MARLON WILLIAMS, REVIEWED (2021): Music, art, performance and quiet drama

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MARLON WILLIAMS, REVIEWED (2021): Music, art, performance and quiet drama
Some New Zealand artists have understood the power and importance of presentation when it comes to a show – Split Enz being the most obvious – while others simply get on stage in what looks like they got up in that morning and do the bare business.

At it's most dull it can be the head-down, studied indifference of the so-called indie or alternative bands.

The music might carry it (just as often after a few songs it doesn't) but you have to respect those artists who make more of an effort.

In recent years some artists have been adept at creating a sense of atmosphere and presentation: we have noted Gramsci with a screen between them and the audience onto which were projected animated images, but we'd also single out Miriam Clancy (on a brief return visit from the US) and Reb Fountain who broke free from the microphone stand and prowled their stages with coiled energy.

Aldous Harding is another who conveys a sense of the dramatic, however she has been best suited to a small theatre and we've observed that at Laneway and other more demanding outdoor settings people drift off – chat mostly, then hoot and laugh at private jokes – before she's done half a dozen quiet numbers.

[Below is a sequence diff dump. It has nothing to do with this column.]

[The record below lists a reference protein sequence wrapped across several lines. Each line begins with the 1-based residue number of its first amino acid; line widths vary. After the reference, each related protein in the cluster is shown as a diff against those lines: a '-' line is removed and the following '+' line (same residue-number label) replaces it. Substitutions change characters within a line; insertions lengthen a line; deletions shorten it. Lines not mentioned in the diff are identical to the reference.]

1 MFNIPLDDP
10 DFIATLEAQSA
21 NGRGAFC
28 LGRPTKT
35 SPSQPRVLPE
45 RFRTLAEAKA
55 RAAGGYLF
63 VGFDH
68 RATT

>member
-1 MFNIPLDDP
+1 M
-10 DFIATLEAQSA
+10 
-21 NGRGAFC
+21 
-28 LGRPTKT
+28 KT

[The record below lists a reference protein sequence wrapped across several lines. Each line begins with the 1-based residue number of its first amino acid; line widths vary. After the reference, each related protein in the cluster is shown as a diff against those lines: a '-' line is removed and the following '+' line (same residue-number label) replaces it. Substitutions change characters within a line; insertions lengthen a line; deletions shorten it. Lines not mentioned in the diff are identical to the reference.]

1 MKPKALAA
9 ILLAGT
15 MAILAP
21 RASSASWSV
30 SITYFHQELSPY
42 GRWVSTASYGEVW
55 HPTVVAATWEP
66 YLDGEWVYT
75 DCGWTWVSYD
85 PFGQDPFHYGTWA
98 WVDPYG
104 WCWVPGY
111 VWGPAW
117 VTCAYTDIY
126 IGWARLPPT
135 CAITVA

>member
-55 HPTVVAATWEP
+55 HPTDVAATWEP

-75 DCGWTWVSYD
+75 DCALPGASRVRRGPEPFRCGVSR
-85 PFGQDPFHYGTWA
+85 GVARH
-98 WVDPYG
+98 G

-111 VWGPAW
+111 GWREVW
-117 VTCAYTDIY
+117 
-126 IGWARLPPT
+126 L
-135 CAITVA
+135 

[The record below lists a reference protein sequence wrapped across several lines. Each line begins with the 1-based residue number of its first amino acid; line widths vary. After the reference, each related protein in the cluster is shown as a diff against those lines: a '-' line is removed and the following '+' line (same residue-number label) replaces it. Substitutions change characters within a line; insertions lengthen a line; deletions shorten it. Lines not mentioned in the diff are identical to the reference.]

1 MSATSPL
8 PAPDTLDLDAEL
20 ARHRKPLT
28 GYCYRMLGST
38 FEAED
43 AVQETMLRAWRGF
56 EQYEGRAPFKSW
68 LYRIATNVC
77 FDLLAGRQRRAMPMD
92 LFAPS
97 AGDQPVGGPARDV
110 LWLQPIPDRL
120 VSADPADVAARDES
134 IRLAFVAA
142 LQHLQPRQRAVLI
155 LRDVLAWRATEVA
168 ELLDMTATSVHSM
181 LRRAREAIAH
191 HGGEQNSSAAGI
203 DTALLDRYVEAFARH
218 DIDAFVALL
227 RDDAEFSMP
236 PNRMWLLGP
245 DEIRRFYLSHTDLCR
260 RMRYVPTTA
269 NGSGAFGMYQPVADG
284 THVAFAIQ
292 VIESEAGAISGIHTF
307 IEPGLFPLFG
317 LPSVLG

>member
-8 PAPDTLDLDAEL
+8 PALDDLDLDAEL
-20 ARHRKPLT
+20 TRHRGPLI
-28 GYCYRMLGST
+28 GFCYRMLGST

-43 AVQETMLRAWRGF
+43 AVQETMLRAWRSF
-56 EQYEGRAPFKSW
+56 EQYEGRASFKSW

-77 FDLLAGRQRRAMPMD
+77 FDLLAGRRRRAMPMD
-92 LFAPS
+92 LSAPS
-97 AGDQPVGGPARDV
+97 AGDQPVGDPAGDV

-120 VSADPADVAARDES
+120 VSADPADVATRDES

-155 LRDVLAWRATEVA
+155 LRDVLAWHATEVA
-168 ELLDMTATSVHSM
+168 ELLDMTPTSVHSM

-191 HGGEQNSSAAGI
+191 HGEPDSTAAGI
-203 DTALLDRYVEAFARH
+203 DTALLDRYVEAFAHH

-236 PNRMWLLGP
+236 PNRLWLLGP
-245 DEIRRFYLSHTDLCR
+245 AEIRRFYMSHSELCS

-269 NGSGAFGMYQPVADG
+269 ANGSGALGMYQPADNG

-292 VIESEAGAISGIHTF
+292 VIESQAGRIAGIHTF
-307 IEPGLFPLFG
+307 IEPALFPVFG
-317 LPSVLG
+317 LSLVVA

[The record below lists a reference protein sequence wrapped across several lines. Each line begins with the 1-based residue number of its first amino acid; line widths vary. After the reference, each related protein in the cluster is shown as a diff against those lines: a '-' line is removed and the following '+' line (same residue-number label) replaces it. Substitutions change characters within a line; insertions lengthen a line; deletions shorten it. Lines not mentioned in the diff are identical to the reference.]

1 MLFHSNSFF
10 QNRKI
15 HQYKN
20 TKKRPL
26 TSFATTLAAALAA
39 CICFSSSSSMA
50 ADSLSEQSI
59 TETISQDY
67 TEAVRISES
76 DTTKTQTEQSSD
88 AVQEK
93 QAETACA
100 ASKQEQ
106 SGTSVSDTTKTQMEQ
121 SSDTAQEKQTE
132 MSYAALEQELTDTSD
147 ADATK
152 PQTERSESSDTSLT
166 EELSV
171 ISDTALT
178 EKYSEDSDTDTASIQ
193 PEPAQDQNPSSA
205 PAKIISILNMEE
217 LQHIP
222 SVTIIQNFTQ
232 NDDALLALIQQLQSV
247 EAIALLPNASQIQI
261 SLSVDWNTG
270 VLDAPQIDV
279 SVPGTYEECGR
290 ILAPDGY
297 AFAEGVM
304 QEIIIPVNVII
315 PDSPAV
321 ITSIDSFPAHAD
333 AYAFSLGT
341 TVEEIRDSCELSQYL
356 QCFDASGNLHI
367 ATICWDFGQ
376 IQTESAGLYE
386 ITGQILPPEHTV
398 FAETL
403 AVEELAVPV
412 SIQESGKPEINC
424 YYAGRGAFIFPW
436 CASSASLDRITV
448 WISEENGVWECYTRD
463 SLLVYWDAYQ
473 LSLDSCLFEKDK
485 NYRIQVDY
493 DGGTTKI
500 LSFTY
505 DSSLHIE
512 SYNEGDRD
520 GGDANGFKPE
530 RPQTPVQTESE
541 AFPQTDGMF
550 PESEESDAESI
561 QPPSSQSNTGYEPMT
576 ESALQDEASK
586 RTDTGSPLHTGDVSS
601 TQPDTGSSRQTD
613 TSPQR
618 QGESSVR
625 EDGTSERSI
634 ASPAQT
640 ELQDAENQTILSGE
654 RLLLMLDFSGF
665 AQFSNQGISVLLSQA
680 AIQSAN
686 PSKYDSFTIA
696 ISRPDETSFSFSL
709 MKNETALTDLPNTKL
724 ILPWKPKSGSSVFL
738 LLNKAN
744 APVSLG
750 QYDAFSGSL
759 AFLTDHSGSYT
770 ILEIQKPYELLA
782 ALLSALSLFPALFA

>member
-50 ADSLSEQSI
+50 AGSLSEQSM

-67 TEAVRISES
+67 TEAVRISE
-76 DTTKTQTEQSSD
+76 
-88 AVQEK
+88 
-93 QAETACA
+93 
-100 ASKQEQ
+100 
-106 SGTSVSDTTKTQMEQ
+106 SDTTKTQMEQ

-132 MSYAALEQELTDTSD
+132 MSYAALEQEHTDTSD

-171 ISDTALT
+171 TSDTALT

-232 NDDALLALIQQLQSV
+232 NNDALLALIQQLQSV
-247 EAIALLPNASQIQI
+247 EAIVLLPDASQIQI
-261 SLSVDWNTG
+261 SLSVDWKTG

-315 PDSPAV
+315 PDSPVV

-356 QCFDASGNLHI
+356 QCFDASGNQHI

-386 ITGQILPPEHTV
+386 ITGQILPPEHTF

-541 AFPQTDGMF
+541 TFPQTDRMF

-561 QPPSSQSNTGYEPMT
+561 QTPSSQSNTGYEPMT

Her former partner Marlon Williams in a show billed as An Evening With Marlon Williams (the word “intimate” might have usefully been added) created a sense of engagement and drama right from the start of his stand at the Hollywood Cinema in Avondale.

IMG_8313With curtains for projections (the ocean, forests and then more humorous images as the songs demanded), a piano on one side and a small “lounge” on the other (old fashioned sideboards, a carafe for whisky, lamp above) the stage was dressed for this one-man show.

From the looped clapping and te reo songs, his breath-catching Come to Me (later a lovely slow treatment of Ewan McColl's First Time Ever I Saw Your Face) and other songs with Williams in a hoodie and low lighting, the mood was established for pure and unwavering engagement in the first half.

In the second the humour came through with his angular body moves ("dancing" might be too specific, think a series of Elvis poses coupled with gangly vogueing) during Vampire, his Hoiho “political” song (with images of hoiho penguins on the screens) Nothing Can Touch My Boy . . .

His patter was amusing and self-effacing (in passing, Anika Moa's the following day at the Craft Beer and Food Festival was just crass and embarrassing), but here again it was those slower songs when his voice with just acoustic guitar or piano commanded silent attention: a heart-stopping Dark Child, the beautiful version of the traditional When I Was a Young Girl and towards the end Nobody Gets What They Want Anymore.

IMG_8315_1This was the performance and presentation of a consummate professional whose sound and lighting people also conveyed the atmosphere of “an evening” which was humorously unscripted at times but when the songs were central you knew you were in the presence of a natural but educated talent as adept at an old folk song as traditional Maori songs.

Marlon Williams – as with those others mentioned above – is comfortable in his own skin, not just as a singer and musician but as a performance artist who can create a mood within a few bars.

Even when barely visible under a hoodie.

Performance as art.

It's rare from local performers. 


Marlon Williams, Hollywood Avondale, Auckland. Friday March 26 2021

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